This Aussie family film about a boy’s dream to win the paper plane championships is not all plain sailing. While it soars effortlessly through the comedy, it hits turbulence in the more serious moments.
⭐ ⭐ ⭐
Review by Zane Alexander
Ever since the first caveman ran screaming from a pterodactyl attack, man has dreamed of flight… OK, so I can’t be sure how or when our fascination began, but it shows no signs of waning. It’s been represented on screen since the moment the Wright Brothers took off in 1903, through dozens of war films, classic 1980’s films such as Flying High and Top Gun, and the more recent animated films, Planes and The Wind Rises. This time it’s inspired by a true story, as twelve year old Dylan (Ed Oxenbould) battles to win a spot at the Junior World Paper Plane Championships in Tokyo, but to get there he will have to win the Australian championship first, and battle his nerves and nemesis, Jason (Nicholas Bakopoulos-Cooke).
Set in a country town; the film was made here in WA with locations in Baldivis, and what looked to me like Guildford, as well as the Bull Creek Air Museum. Strangely, the film is set in the present, but the production design signals the 1970s, with old cars, houses and furniture, which prompts me to think it’s a nod to the childhood of director Robert Connolly.
The film begins with an easy and promising take off, and quickly climbs to hilarious heights. Oxenbould (Alexander and the Terrible, Horrible, No Good, Very Bad Day) has a natural talent, and an easy presence on screen. His scenes with school friend Kevin (Julian Dennison) are laugh-out-loud-joyful, and Dennison steals the movie with comedic delivery, and timing well beyond his years. Steering young Dylan through these early scenes is his larrikin grandfather (Terry Norris; Bellbird, Cop Shop). The film soars highest during a fanciful scene where the power of their imagination transports them back to war-time flight. If I’m not mistaken, that’s the message of the film; if we use our imagination, who knows how high we can soar?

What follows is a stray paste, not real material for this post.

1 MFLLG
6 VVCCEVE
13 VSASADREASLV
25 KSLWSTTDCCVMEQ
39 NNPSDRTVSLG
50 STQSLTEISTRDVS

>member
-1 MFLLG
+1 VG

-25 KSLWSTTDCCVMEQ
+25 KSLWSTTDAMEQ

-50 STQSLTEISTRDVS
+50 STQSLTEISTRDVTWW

Unfortunately, it’s not all plain sailing. Halfway through the film, Dylan meets competitor and love interest, Kimi (Ena Imai), and their scenes dip and sputter as she struggles in her film debut. There is a steady decline during the latter half, mostly due to a lack of scenes with Dylan’s grandfather or school friend, and it practically stalls mid-air during a clichéd montage of “lonely boy in faraway place”. It also nosedives every time Dylan’s father (Sam Worthington) appears on screen. He may be a depressed widower, but his performance barely engages.
Thankfully, it has a smooth landing, and looking back on the journey, there are many merits. Live action family films have become fewer since digital animation, so it’s a refreshing change to the cinematic landscape. The themes of following your dreams, standing up to bullies, and good sportsmanship are also worthwhile, and if it inspires kids to get off their phones and ipads, and go outside and create, then it’s definitely worth the ticket price.
I’m giving it three stars. With a few trimmed corners and sharper folds it could have reached greater heights.
Lands in cinemas on January 15.